Painting Below Zero by James Rosenquist
Notes on a Life in Art

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From James Rosenquist, one of our most iconic pop artists—along with Andy Warhol, Jim Dine, Claes Oldenburg, and Roy Lichtenstein—comes this candid and fascinating memoir. Unlike these artists, Rosenquist often works in three-dimensional forms, with highly dramatic shifts in scale and a far more complex palette, including grisaille and Day-Glo colors. A skilled traditional painter, he avoided the stencils and silk screens of Warhol and Lichtenstein. His vast canvases full of brilliant, surreally juxtaposed images would influence both many of his contemporaries and younger generations, as well as revolutionize twentieth-century painting.

Ronsequist writes about growing up in a tight-knit community of Scandinavian farmers in North Dakota and Minnesota in the late 1930s and early 1940s; about his mother, who was not only an amateur painter but, along with his father, a passionate aviator; and about leaving that flat midwestern landscape in 1955 for New York, where he had won a scholarship to the Art Students League. George Grosz, Edwin Dickinson, and Robert Beverly Hale were among his teachers, but his early life was a struggle until he discovered sign painting. He describes days suspended on scaffolding high over Broadway, painting movie or theater billboards, and nights at the Cedar Tavern with Willem de Kooning, Franz Kline, and the poet LeRoi Jones. His first major studio, on Coenties Slip, was in the thick of the new art world. Among his neighbors were Ellsworth Kelly, Robert Indiana, Agnes Martin, and Jack Youngerman, and his mentors Robert Rauschenberg and Jasper Johns.

Rosenquist writes about his shows with the dealers Richard Bellamy, Ileana Sonnabend, and Leo Castelli, and about colorful collectors like Robert and Ethel Scull. We learn about the 1971 car crash that left his wife and son in a coma and his own life and work in shambles, his lobbying—along with Rauschenberg—for artists’ rights in Washington D.C., and how he got his work back on track.

With his distinct voice, Roseqnuist writes about the ideas behind some of his major paintings, from the startling revelation that led to his first pop painting, Zone, to his masterpiece, F-III, a stunning critique of war and consumerism, to the cosmic reverie of Star Thief.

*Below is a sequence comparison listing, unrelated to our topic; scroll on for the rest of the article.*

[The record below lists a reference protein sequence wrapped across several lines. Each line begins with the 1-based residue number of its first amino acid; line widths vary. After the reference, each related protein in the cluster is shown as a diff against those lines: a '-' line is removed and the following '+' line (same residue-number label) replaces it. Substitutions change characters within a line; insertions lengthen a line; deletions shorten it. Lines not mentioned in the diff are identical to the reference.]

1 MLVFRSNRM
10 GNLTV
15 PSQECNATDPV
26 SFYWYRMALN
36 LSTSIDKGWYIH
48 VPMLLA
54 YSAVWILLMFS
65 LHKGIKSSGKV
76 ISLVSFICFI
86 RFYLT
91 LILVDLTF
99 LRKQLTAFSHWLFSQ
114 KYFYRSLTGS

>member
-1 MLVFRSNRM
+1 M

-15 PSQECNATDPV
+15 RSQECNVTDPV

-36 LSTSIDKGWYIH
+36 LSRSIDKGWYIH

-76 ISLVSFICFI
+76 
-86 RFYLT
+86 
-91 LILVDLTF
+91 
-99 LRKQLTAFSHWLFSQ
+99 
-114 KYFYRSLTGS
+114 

This is James Rosenquist’s story in his own words—captivating and unexpected, a unique look inside the contemporary art world in the company of one of its most important painters.

From the Hardcover edition.

About James Rosenquist

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James Rosenquist has had more than fifteen retrospectives, with two at the Whitney Museum of American Art and four at the Guggenheim Museum. He also has had many gallery and museum exhibitions, both in the United States and abroad. He divides his time between Florida and New York, where he lives with his wife and daughter. David Dalton is the author of some fifteen books, including a biography of James Dean and a novel, Been Here and Gone. He lives in upstate New York with his wife, the painter Coco Pekelis.
Published October 23, 2009 by Knopf. 384 pages
Genres: Biographies & Memoirs, Education & Reference, Arts & Photography, History. Non-fiction

Unrated Critic Reviews for Painting Below Zero

The New York Times

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The painter James Rosenquist’s new memoir is an unexpected treat: a ruddy and humble book, lighted from within by the author’s plainspoken, blue-collar charm.

Oct 28 2009 | Read Full Review of Painting Below Zero: Notes on...

The New York Times

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James Rosenquist writes about growing up to be a painter, while other authors dissect the Warhol phenomenon afresh.

Dec 13 2009 | Read Full Review of Painting Below Zero: Notes on...

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